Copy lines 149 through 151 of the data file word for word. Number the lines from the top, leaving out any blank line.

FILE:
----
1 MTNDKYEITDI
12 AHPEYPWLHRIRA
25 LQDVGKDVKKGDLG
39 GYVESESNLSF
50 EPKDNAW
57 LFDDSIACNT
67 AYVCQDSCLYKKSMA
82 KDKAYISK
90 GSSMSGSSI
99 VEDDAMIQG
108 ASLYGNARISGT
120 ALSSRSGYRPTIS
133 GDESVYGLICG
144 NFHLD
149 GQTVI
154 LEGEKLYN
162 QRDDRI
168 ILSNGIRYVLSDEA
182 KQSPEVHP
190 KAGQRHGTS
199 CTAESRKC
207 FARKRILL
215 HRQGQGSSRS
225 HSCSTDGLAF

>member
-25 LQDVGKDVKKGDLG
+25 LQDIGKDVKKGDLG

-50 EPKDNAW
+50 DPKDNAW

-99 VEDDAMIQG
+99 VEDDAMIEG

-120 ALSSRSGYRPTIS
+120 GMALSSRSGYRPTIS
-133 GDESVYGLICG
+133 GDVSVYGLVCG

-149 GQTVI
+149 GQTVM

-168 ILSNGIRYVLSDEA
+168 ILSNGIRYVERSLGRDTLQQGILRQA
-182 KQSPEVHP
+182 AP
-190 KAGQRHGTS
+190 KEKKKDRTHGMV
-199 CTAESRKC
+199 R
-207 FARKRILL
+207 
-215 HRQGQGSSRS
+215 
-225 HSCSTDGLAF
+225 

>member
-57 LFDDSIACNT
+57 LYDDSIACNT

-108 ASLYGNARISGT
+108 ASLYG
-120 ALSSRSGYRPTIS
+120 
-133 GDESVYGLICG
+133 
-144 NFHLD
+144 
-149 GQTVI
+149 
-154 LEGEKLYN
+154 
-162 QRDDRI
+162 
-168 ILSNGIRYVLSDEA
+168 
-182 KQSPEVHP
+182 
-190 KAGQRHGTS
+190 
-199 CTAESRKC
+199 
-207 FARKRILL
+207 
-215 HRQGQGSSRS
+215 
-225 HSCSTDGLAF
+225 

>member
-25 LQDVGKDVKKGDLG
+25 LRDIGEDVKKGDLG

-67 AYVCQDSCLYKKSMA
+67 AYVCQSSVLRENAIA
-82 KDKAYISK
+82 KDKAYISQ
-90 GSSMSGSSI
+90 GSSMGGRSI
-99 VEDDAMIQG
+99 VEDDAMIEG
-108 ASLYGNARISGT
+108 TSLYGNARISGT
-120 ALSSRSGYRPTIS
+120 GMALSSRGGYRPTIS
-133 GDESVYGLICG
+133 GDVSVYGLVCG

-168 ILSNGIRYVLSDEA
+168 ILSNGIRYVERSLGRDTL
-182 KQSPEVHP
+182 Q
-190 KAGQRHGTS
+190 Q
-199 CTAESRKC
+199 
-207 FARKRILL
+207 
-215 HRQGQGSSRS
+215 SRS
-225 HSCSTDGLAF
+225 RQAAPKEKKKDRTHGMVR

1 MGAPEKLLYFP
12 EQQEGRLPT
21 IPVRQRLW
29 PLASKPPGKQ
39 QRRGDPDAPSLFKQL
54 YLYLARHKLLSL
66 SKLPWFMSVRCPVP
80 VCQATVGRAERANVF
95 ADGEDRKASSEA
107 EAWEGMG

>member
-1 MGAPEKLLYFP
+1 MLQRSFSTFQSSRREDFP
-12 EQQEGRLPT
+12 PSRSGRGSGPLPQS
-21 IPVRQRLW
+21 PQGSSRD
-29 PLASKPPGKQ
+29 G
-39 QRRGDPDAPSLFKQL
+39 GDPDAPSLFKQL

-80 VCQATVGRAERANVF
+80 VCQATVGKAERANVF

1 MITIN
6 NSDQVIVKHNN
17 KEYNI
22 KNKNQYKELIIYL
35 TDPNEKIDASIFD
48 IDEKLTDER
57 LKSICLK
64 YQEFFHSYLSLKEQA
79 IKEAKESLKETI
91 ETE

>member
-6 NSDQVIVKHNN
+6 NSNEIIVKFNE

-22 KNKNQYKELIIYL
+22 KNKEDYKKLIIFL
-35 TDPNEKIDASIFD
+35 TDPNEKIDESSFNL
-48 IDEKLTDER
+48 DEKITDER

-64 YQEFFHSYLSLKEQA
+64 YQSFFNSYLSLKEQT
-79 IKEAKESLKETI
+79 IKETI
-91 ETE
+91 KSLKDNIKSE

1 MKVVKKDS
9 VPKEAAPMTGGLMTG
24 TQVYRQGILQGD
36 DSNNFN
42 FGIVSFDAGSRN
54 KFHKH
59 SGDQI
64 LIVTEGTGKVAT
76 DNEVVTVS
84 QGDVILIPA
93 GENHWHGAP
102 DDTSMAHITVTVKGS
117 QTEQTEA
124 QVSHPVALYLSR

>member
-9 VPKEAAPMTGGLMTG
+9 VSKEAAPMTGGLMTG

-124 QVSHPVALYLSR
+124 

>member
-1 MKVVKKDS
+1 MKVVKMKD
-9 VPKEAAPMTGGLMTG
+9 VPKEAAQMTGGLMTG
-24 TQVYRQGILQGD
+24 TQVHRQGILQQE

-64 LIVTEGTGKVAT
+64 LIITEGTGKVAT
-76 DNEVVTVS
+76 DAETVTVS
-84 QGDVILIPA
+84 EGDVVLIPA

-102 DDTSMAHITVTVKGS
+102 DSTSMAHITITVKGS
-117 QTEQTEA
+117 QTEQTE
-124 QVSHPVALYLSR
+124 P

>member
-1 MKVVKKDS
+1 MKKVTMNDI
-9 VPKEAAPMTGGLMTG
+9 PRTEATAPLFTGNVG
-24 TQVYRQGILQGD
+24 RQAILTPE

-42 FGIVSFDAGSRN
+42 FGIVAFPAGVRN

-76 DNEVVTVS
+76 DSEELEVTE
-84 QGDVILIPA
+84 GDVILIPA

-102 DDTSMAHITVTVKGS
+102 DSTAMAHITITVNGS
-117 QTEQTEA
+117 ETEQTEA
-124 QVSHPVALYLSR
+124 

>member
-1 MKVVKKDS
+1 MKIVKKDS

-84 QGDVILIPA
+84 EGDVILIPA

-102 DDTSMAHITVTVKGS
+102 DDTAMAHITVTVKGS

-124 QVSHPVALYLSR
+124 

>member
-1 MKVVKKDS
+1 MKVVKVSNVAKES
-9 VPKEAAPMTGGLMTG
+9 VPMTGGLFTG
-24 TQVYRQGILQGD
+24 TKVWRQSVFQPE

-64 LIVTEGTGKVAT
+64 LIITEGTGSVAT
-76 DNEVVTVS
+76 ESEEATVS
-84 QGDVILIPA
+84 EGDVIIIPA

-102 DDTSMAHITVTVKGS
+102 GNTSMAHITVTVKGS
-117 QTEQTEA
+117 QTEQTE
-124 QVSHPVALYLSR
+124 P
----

+6 NSNEIIVKFNE

-22 KNKNQYKELIIYL
+22 KNKEDYKKLIIFL